A Tale of Hotlinking

hotlinkjediFor the uninitiated, “hotlinking” (also known as inline linking) is where you embed an image in a web page, but instead of that image being on the same server, the page links to an image elsewhere on the web and downloads it from there each time. Great you might think, I don’t have to worry about storing the image on my server, and I’m not going to have lots of bandwidth problems since it’s not being retrieved from there either! Unfortunately, it doesn’t quite work like that since it means that the person who is hosting the image is having to pay for the bandwidth each time that image is downloaded from your page (i.e. each time that web page is accessed). There is also the risk that the person you’re ripping off can have some fun…

Preventing hotlinking is quite straightforward, for hosting accounts using Cpanel it’s as easy as a few clicks. Or a simple addition to a directory’s .htaccess file does it (replacing the yourdomain.com):

RewriteEngine on
RewriteCond %{HTTP_REFERER} !^$
RewriteCond %{HTTP_REFERER} !^http(s)?://(www\.)?yourdomain.com [NC]
RewriteRule \.(jpg|jpeg|png|gif)$ - [NC,F,L]

In fact there’s a nice little web page that will generate the code for you at htaccesstools.com.

The problem begins when you start messing around with custom access in different directories so that you can share pictures across domains you own, and then forget you’ve done it. Imagine my surprise when my bandwidth had suddenly leapt by an extra gigabyte over what it usually was in the space of a couple of weeks… either I had suddenly become more popular (unlikely) or someone was stealing my bandwidth. A quick check through the access logs and I discover a page full of high resolution antique maps of the world, 60 odd images, each of them embedded by hotlinking to their owners, so that anyone accessing the page would be downloading all of them automatically (they didn’t even use thumbnails with a link). My “contribution” to this was a one and half megabyte map which had been downloaded an individual 890 times!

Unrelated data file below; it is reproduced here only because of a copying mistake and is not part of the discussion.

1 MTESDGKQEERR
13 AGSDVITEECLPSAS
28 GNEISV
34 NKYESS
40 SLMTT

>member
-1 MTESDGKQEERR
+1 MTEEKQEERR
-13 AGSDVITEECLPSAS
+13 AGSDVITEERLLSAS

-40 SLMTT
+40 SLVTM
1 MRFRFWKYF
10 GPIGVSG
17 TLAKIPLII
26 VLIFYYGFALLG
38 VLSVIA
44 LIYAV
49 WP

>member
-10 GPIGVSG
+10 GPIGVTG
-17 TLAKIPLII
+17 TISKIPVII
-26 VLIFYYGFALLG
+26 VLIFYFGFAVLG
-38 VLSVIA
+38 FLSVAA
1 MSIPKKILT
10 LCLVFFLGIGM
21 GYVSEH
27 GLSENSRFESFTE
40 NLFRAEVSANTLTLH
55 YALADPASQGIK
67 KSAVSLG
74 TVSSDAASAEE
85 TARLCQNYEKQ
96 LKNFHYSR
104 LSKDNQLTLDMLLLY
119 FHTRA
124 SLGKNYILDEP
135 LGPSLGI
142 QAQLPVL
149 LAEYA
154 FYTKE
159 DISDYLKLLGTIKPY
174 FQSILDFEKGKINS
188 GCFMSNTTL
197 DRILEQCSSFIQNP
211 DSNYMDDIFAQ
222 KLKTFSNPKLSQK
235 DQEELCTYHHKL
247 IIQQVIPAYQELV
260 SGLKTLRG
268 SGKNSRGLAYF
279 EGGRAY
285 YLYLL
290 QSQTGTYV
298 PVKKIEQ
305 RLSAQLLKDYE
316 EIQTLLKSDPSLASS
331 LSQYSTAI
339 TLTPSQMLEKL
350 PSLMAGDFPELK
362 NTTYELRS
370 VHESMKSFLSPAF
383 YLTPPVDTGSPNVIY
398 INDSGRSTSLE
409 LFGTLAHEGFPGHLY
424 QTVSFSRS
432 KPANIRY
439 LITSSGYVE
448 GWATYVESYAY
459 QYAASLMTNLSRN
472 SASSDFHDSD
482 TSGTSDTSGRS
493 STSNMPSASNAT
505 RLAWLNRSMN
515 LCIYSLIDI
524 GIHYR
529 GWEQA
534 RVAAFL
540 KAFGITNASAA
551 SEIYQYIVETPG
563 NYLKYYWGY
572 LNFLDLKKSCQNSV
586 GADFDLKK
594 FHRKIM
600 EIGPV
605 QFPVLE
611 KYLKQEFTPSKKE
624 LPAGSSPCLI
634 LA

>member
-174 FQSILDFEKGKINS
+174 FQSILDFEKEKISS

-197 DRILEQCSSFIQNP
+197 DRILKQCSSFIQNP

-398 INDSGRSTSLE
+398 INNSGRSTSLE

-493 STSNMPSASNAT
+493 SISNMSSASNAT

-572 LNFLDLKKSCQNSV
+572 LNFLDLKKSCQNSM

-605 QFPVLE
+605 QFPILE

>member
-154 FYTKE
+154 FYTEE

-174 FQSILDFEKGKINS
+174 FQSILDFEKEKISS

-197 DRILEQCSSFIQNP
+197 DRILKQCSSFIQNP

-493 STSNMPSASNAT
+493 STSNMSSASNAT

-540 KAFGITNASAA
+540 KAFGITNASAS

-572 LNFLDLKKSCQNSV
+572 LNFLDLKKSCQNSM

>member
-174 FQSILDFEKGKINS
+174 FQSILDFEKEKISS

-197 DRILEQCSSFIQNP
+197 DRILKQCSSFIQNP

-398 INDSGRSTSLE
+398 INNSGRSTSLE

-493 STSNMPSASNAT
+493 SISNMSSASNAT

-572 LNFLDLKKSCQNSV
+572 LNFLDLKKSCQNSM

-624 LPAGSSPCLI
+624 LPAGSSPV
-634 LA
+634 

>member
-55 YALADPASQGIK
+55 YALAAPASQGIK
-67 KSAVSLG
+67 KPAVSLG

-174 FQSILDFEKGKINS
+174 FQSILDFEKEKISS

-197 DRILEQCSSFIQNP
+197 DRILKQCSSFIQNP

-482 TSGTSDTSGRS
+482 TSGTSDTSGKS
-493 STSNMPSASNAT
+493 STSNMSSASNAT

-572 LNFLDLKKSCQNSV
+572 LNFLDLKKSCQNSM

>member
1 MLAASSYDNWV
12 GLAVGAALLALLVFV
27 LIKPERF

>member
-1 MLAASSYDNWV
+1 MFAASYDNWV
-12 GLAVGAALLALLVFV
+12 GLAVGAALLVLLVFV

So, I could just add the missing code above to the .htaccess file of the directory it lived in and leave at that, right? Well I could, but I was annoyed. No, I was angry. What a cheek! Fortunately there is the opportunity for a bit of fun, since the page hotlinking is linking to an image address, and who has control over which image resides there? In effect, they have given me complete control over the image that appears on their website (until they notice). A quick Google search reveals some rather unsavoury images that people have substituted, and while tempted, I didn’t fancy having my own website closed down for hosting inappropriate content, so decided to be a bit more subtle.

So this is the custom image I decided to substitute:

Nice and visible, with my sentiments clearly stated. ACtually, I haven’t changed the image stored at that URL since I still wanted to use the original one on my own site, so the .htaccess files substitutes it when accessed from outside the domain. This is done by replacing the relevant line above with:

RewriteRule .*\.(jpg|jpeg|gif|png|bmp)$ yourdomain.com/hotlink.jpg [L]

A week later, it’s still on their page, so decided on a change to something a bit more classy:

I feel a bit bad that I’m probably using a copyrighted image in there, but hey ho. If it’s still being linked to next week, I may have another rethink!

Feel free to copy and upload the images above to your own servers, but please do not hotlink to them… in any case, you know what might happen if you do!

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Mathematician at the University of Warwick in the UK with research interests in equivariant bifurcation theory and applications, especially in modelling of insect locomotion. Teaching interests include online learning and innovative teaching methods. Also occasionally creates material for the University's "International Gateway for Gifted Youth". He has been active on the Internet since 1995, initially though his UFO and Michael Schenker website, but now through a multitude of projects.

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